PEW report points to how the pandemic has led to a shrinking of the middle class in South Asia

A PEW study points out how the COVID-19 pandemic led to the middle classes shrinking in number even as it pushed more people into poverty in South Asia and India.

Published : Apr 14, 2021 06:00 IST

Families  of migrant labourers at Patna station during the nationwide lockdown, on June 1, 2020. According to the report, the pandemic shrunk the global middle class by 54 million and pushed 131 million more people into poverty.

Families of migrant labourers at Patna station during the nationwide lockdown, on June 1, 2020. According to the report, the pandemic shrunk the global middle class by 54 million and pushed 131 million more people into poverty.

A Pew Research Centre (PRC) analysis on the impact of COVID-19 in seven regions in the world has startling findings on the deleterious standard of living in India. The study divides the population into five income tiers—poor, low income, middle income, upper middle income, and high income—drawing from the World Bank’s database on household income and consumption from 160 countries. The poor are those who live on less than $2 a day, the low income group on $2-10 a day, and the middle income group on $10-20 a day. The upper middle income group earns $20-50 a day and the high-income group more than $50. The PRC classified incomes on the basis of the World Bank’s estimates of growth for 2020 and 2021.

According to the report, the pandemic shrunk the global middle class by 54 million and pushed 131 million more people into poverty. The “drop-off”, or decline, of the middle classes was higher in South Asia, East Asia and the Pacific than other regions in the world. The drop-off in the middle class was the most severe in South Asia and Sub-Saharan Africa. Within the South Asian region, the decline was the maximum in India and “reversed” years of progress, according to the report.

Globally, the low-income population increased by 21 million, the upper middle income population fell by 36 million and the number in the high-income group declined by 62 million.

The number of global poor was predicted to be around 672 million in 2020, but it went up to 803 million, says the report. The global poverty rate also increased 10.4 per cent (which was almost the same as in 2017) instead of the previously expected 8.7 per cent.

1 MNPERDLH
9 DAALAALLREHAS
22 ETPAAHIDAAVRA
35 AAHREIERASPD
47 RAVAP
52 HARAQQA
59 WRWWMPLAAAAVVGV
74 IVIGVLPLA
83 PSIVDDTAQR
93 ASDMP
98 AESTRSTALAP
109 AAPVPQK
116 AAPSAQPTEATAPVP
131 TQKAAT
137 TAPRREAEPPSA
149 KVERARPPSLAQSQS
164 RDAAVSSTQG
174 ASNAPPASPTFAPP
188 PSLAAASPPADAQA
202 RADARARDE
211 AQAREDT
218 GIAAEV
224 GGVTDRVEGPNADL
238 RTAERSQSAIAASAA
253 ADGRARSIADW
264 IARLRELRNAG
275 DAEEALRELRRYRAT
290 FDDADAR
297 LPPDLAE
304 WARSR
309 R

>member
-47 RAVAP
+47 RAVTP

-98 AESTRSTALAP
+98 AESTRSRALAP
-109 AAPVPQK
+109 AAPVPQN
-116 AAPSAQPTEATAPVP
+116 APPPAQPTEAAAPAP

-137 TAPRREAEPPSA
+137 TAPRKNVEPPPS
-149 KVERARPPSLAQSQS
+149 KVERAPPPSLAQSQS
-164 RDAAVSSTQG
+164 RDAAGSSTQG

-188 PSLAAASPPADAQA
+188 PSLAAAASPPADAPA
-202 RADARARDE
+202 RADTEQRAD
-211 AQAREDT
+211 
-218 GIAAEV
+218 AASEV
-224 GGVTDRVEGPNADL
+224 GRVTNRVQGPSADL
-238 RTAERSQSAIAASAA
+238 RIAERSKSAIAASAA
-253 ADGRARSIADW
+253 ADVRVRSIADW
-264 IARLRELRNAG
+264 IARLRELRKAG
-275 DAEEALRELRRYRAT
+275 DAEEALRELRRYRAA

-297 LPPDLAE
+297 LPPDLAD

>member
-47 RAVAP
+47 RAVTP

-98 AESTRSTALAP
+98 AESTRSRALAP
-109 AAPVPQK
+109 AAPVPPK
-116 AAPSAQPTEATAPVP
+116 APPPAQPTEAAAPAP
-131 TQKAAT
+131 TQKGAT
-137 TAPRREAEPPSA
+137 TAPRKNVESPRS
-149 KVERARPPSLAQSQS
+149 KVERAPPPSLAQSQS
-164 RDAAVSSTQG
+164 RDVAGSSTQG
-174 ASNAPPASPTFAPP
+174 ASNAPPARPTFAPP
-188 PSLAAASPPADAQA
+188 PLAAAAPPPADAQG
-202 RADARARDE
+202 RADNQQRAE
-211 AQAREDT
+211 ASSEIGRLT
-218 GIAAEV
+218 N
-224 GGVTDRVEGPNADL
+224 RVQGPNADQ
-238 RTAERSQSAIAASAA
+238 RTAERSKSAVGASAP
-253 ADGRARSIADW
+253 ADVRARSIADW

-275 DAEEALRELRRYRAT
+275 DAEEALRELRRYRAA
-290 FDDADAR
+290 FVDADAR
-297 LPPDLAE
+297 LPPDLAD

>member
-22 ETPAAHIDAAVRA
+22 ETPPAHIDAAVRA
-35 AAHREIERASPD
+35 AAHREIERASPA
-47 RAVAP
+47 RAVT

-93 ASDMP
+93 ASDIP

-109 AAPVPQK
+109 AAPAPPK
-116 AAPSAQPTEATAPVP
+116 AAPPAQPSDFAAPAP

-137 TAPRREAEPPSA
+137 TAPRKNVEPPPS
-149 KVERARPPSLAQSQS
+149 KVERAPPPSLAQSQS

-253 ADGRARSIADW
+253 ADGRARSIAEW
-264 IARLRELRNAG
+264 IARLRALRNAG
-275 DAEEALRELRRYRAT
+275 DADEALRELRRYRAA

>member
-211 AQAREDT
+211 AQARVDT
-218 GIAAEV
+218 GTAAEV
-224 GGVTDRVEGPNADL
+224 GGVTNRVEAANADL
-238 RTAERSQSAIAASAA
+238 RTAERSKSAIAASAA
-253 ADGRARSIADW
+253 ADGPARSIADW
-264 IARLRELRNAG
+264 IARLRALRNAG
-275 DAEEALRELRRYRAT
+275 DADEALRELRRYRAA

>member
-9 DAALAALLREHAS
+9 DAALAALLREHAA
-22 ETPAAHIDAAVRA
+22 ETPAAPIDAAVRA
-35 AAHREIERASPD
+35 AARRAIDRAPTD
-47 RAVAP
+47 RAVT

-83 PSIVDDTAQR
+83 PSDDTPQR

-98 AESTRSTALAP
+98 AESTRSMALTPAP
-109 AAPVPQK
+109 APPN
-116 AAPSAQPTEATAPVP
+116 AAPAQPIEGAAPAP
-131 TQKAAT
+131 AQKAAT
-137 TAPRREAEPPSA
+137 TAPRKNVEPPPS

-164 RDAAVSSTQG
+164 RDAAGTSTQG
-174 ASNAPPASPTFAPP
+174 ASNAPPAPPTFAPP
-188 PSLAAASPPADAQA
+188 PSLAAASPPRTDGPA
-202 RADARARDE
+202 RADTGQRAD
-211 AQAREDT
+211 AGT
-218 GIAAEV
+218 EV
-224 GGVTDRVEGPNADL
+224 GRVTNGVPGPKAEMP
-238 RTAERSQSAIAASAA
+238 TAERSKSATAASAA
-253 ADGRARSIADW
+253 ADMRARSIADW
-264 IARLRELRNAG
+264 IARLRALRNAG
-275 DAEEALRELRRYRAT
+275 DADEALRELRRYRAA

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While millions lost their jobs during the lockdown and many employed persons had to bear salary cuts and reduction in benefits, there has been no comprehensive study on the impact of the four-month lockdown on the Indian economy. According to the report, before the pandemic, some 1.38 billion people globally were estimated to be counted as the middle class in 2020. This number has come down to 1.32 billion. The report says that had it not been for China, which accounts for more than one-third of the global middle class and which bucked the trend of contraction of the middle classes, it would have been worse.

High-income groups are a characteristic of advanced economies, but the sharp economic downturn in these countries has pushed a large number of them into the middle class. The high-income population in advanced economies shrunk by 47 million in 2020, which accounted for the bulk of the global fall-off.

However, the global cut-off pegged at $50 for the high-income tier, says the report, is not much higher than the median income in advanced economies; 40 per cent of the population in these advanced countries were in the high-income tier. So the contraction in the high-income tier was more a reflection of a reduction in the standard of living of a typical person in these countries rather than a reflection of outcomes for wealth.

Ironically, the report says, the middle-income group grew globally as a result of high-income groups slipping to its ranks. In the developing countries, the middle classes slipped further down into lower income groups while the lower income classes became poor.

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From 2011 and 2019, the total number of the global poor declined from 1.10 billion to 61 million, that is, the global poverty rate had abated annually by around 49 million. But the pandemic reversed this. As many as 131 million people were added to the ranks of the poor when the poverty rate increased from 9 per cent in 2019 to 10.4 per cent in 2020. The share of the global population in the high-income tier also went down from 7.5 per cent in 2019 to 6.8 per cent in 2020.

The Asian scenario

Asia accounted for the bulk of the shrinking global middle class; the numbers fell by 32 million in South Asia and 19 million in East Asia and the Pacific. The regional differences within Asia itself were rather stark. The projected rise in global poverty during the pandemic, says the report, was concentrated in South Asia and Sub-Saharan Africa, with the former accounting for the major part.

Of the global middle class population, 672 million lived in East Asia and the Pacific, including China; 183 million lived in Europe and Central Asia; and 123 million in South Asia. The report argues that any shift in income in the regions would depend on the situation that existed before and after the pandemic. For instance, South Asia already had a small middle class population which contracted further with the contraction in the economy. Moreover, the 26 per cent, or 32 million, decrease of the middle class in South Asia was sharper compared with the 3 per cent, or 19 million, decrease in East Asia and the Pacific.

Significantly, even though Sub-Saharan Africa had a larger number of people living in poverty as a proportion of the total population before the pandemic (494 million of 1.14 billion) than South Asia (104 million out of 1.86 billion), the percentage increase of poverty (8 per cent) was higher (75 per cent) in South Asia. India was a large contributor to this increase.